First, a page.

Applying The Five Behaviors of a Cohesive Team to Personal Development

Patrick Lencioni’s Five Behaviors of a Cohesive Team™ has become the most widely used process for effective team development globally. The Five Behaviors approach builds effective, high performance teams based on a hierarchical model of vulnerability- based trust, engaging in healthy conflict, team commitment, accountability, and focusing on collective results.

It’s one thing to understand how individuals best work together to achieve shared goals and how high performance teams function. It’s quite another thing to understand how you fit into a team dynamic — how your personal strengths contribute to (or weaknesses prevent you from) being a productive contributor and part of a strong, healthy, cohesive team.

“No one tells you how to be a good teammate,” said Maren Perry, president of Arden Coaching. “It’s a critical piece of the puzzle — based on your individual characteristics, how do you think, react, and behave in various team situations? How do team dynamics affect you — and how do you impact your team’s performance?”

Make the Five Behaviors Personal

Shawna had attended a series of workshops covering each of Lencioni’s Five Behaviors and had a strong grasp of the elements that went into creating successful, cohesive teams. However, as an active member of several teams, she struggled to apply the concepts when dealing with her own feelings and behaviors. Fortunately, Shawna’s company went one step further, offering executive coaching and a Personal Development tool built on the Five Behaviors approach.

According to Perry, the Five Behaviors personal development tool applies assessment results from the EverythingDiSC® model and provides a powerful resource to help you understand what you bring to your teams, and where you can keep growing. 

“Understanding your behaviors and then creating an action-based plan to modify your levels of awareness, patterns of thinking, and behavior drives real change. Based on your personal goals, the changes will have a profoundly positive impact on your effectiveness as a team member and leader.”

Shawna Explores Her Behaviors Related to Healthy Conflict

Shawna believed that she generally worked well with healthy conflict. Yet there were often times when she felt uncomfortable and frustrated with her feelings and behavior.

Engaging in the personal development process and working with her executive coach, Shawna learned how she personally responds and reacts to conflict, setting the stage for important changes. Shawna’s summary notes, in part, read:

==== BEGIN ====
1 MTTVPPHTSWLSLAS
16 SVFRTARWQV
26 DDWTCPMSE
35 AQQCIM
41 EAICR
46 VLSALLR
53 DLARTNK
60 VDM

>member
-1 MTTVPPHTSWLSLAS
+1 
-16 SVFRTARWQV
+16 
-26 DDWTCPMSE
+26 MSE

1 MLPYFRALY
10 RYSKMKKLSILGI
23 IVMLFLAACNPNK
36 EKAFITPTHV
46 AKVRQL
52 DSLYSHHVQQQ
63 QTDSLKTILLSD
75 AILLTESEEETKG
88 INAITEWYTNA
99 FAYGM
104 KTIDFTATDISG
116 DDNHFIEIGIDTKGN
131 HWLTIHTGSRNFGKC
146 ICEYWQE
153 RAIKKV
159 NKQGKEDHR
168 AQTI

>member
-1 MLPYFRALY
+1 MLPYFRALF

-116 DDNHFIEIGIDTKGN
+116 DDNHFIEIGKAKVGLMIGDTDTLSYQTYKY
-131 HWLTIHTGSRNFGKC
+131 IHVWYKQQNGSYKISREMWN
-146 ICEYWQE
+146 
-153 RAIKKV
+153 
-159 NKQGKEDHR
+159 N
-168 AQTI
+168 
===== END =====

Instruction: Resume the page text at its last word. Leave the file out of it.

Finding: I am an outgoing, optimistic, and expressive person. Relationships are very important to me.

Finding: Because I tend to be expressive, I am comfortable speaking up to make sure my teammates hear and consider my opinions and feelings. 

Finding: Given the value I place on relationships and connecting with my teammates, I am able to draw out their opinions and help create an environment where people feel encouraged to share their ideas. 

To consider and work on: I may sometimes find it difficult to call attention to differences because I fear it could damage the relationships I value so highly.

To consider and work on: Because I want to keep things positive and avoid hurting a teammate’s feelings, I sometimes keep silent when I disagree. That can keep bad ideas alive longer than they should.

To consider and work on: I value expression, so I often become distressed (overly sensitive?) if I believe people aren’t really listening to what I say or are keeping me from expressing myself.

Finding: I also tend to be more open and receptive to the ideas of others — rather than stubbornly holding firm with my own opinion.

To consider and work on: My openness to others’ ideas sometimes causes me to set aside my ideas too quickly — I then second-guess a team decision later on, rather than committing fully to it.

To consider and work on: I am by nature positive and optimistic. I am frustrated easily by teammates who squelch enthusiasm for ideas by being (in my view) overly critical or judgmental.

Shawna worked with her executive coach on the other four behaviors in the same way. This work helped Shawna apply the Five Behaviors of a Cohesive Team directly to her own work and helped her focus on her mindset and behavioral change — making her a stronger teammate and team leader.

Contact Arden Coaching for your (or your team’s) Personal Development Assessments and learn more about executive coaching and developing high performance teams at [email protected] or 646.684.3777.